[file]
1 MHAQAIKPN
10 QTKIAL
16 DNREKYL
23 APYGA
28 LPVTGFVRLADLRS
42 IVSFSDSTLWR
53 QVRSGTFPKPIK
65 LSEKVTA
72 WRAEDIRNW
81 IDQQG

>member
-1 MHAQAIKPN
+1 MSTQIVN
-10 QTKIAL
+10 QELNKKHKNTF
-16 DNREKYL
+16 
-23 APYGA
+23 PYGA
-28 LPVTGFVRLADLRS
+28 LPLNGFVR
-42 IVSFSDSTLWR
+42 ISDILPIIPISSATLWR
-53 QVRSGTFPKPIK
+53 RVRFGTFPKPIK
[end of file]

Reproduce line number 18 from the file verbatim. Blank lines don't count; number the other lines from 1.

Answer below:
-23 APYGA